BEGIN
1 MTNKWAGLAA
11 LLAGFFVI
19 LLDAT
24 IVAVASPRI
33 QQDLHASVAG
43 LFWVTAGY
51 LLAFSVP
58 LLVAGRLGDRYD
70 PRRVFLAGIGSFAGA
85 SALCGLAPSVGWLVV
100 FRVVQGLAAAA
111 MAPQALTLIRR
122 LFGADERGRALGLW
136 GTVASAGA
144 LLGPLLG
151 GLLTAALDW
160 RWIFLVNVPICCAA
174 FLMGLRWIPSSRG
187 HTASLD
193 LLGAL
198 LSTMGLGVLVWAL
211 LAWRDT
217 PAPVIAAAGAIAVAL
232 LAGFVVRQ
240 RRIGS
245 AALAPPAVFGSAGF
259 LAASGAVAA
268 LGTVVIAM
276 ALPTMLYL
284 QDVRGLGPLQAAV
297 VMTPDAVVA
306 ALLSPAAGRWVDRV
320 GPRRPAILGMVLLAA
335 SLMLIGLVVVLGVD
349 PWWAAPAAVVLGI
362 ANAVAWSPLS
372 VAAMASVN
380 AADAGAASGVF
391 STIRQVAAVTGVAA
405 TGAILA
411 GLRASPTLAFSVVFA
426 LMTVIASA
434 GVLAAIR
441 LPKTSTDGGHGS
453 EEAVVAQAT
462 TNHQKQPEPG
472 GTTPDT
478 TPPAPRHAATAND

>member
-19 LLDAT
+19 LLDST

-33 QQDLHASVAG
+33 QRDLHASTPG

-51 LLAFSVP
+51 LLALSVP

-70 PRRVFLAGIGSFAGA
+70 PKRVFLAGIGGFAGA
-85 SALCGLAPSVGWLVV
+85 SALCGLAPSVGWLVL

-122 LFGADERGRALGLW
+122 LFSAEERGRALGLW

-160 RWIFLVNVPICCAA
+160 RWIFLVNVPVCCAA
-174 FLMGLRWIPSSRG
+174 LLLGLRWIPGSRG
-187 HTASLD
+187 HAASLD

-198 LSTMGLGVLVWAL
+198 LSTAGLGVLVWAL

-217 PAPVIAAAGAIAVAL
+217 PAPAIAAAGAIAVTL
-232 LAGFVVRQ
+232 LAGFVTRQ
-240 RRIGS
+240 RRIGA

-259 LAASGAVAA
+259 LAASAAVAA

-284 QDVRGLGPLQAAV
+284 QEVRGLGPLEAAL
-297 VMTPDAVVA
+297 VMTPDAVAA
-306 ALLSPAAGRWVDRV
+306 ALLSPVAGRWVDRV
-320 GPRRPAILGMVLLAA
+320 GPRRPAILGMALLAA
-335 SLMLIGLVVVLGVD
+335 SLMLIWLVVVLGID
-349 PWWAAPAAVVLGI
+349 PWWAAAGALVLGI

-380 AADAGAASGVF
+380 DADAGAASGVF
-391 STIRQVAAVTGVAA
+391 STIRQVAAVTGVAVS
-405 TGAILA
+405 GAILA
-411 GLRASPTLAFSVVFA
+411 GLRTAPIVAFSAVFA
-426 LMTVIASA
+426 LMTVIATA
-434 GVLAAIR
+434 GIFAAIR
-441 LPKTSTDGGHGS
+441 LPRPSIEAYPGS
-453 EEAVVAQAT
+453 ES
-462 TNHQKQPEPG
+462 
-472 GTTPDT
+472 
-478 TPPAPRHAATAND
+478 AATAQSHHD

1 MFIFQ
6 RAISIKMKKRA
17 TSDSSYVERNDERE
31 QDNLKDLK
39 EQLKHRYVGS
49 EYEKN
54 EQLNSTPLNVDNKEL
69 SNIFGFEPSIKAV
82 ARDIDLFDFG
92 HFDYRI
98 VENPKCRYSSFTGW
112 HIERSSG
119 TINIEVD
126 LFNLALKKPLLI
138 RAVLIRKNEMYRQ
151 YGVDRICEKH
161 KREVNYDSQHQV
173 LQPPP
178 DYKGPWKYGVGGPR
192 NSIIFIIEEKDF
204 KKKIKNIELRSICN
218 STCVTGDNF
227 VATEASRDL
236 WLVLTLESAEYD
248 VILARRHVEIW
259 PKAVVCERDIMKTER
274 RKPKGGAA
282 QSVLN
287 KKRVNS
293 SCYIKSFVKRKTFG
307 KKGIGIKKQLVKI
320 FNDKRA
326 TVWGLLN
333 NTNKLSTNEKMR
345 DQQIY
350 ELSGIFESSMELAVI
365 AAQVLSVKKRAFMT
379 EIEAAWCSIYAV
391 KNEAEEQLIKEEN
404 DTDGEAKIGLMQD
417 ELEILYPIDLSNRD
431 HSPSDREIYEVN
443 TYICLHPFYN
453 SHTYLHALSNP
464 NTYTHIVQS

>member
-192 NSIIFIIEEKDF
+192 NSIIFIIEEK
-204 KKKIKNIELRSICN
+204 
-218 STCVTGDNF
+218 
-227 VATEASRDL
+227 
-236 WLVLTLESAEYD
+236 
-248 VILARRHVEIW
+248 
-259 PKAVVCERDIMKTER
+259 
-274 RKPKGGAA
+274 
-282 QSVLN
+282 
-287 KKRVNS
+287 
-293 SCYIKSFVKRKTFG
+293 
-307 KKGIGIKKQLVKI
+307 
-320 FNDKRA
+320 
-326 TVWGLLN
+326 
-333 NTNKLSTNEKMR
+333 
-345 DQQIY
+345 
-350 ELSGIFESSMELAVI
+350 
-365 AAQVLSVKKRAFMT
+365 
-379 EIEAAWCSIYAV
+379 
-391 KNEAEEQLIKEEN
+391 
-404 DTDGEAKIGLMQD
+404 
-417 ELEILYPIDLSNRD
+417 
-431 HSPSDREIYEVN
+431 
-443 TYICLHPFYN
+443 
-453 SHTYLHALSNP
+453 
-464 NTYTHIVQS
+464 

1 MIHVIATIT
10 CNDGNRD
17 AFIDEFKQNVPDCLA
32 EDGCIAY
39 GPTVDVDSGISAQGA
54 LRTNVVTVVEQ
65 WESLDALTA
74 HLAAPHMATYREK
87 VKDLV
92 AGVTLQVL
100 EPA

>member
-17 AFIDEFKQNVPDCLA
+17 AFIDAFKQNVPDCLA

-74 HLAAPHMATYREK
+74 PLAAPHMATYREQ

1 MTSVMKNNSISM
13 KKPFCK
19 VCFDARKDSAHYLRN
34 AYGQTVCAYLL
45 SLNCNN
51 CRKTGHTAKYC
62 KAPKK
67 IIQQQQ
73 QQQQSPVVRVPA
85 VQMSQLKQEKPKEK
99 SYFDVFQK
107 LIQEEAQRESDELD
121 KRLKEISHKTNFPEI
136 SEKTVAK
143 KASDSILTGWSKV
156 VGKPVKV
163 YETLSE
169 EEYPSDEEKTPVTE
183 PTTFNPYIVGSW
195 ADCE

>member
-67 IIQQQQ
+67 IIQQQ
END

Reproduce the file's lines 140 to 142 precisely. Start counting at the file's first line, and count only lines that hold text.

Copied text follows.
287 KKRVNS
293 SCYIKSFVKRKTFG
307 KKGIGIKKQLVKI